"She refused to be bored, chiefly because she wasn't boring." Zelda Fitzgerald

Friday, July 6, 2012

Motherhood Support

Listening to my sister-in-law, Jane, tell me about the excruciating woes of Motherhood in Times of Colic a lot lately. I sure remember so vividly the raw hours of floor pacing I did with a screaming Dee in my arms when he was a babe. This motherhood gig (as my father-in-law often says) is serious business! Whew. I hear so much complaining about the modern communication devices but personally, when those I love are far away and hard times are afoot, am so glad for phones, for texting, for email and for Facebook.

I remember one night when my mother was visiting, sitting downstairs in the living room, waiting for me while I tried and tried and tried to put the toddler to sleep in his own bed. I was upstairs in a rocker outside his bedroom door with my phone and my mom was downstairs at the computer. I would put the toddler in his bed and tell him good night and then retire to my rocker to cry and curse alternately outside the door and message my mom on my phone. My mom would type, "You can do it! You're a great mommy!" and then I'd pick up the escaping toddler as he tried to escape and put him back in his bed again etc. I think I made it through that evening solely on the iron-clad  messages my phone carried from my mom downstairs. Its kind of cool to be supporting Jane now via my own boosting messages. What goes around comes around, even in a good way!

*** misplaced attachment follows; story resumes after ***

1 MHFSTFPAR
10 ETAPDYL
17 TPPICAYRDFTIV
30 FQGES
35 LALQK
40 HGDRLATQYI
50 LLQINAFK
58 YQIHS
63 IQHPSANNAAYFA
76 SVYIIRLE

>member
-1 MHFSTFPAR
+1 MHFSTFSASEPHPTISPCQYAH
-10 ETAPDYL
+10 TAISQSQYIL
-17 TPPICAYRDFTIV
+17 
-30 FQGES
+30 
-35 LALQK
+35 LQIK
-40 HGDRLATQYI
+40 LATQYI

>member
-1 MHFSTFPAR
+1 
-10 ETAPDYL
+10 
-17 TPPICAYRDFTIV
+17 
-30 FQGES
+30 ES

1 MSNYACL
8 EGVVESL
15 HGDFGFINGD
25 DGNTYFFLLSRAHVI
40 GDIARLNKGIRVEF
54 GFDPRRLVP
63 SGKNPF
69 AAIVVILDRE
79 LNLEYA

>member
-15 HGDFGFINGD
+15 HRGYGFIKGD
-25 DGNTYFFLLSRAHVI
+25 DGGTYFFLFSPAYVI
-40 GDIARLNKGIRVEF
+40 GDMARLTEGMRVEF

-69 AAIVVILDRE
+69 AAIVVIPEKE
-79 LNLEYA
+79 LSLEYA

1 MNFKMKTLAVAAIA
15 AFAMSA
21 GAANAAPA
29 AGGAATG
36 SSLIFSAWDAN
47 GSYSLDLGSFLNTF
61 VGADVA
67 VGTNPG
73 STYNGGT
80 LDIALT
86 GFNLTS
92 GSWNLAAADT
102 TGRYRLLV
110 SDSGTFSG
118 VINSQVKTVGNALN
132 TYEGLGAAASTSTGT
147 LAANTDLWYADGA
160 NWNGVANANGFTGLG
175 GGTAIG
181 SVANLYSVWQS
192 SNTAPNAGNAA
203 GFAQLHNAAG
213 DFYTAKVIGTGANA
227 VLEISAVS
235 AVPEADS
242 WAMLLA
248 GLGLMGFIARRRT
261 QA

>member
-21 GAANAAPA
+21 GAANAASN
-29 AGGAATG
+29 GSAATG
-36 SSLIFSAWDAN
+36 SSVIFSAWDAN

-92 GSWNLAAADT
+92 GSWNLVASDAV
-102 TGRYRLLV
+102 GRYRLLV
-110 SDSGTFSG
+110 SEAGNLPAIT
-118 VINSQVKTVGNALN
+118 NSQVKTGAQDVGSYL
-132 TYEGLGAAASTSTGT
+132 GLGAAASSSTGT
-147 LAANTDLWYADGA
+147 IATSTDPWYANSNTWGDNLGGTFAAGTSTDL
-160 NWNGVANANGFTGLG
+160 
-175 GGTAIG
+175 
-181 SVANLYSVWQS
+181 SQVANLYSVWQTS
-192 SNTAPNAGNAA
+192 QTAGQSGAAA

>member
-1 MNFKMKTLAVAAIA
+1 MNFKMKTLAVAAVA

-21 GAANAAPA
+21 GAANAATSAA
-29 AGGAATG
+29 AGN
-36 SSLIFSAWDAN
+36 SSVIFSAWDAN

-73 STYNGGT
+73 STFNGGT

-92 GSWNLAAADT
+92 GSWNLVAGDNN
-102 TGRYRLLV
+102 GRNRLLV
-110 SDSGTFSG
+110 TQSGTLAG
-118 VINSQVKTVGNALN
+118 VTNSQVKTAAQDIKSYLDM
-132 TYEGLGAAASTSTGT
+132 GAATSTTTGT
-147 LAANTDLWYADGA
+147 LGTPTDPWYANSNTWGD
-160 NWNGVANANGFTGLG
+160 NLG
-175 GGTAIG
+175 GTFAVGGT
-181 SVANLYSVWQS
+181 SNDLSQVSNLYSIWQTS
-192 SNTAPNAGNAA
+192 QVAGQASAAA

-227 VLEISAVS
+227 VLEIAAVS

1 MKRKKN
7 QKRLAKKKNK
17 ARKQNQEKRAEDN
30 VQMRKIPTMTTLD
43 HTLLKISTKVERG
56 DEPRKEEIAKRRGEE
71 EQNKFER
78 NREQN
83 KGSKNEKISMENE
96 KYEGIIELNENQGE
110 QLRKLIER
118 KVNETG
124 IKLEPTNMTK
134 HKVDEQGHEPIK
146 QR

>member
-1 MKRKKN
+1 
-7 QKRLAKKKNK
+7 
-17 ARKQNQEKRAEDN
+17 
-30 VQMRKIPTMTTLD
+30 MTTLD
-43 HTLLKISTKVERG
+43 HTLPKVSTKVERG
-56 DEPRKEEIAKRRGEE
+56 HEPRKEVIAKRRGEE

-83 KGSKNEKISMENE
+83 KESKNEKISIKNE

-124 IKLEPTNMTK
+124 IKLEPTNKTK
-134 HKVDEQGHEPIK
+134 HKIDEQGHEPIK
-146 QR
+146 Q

Its interesting having the chance to watch my mother-in-law do it too. Good moms, regardless of our differences with them or variations in taste are there for their children, even from far away, even when they grow up. Just because we're legal voters and can drive our own minivans doesn't mean that we don't need that encouraging pat on the back now and then and encouragement to keep on, even when it seems too hard.

Gives me a touch more patience (if I stop and think of it) with my four year old's meltdowns over trying desperately to put his own shoes on. Sometimes we all need to be talked down from the edge and told that we manage, even with the small things.
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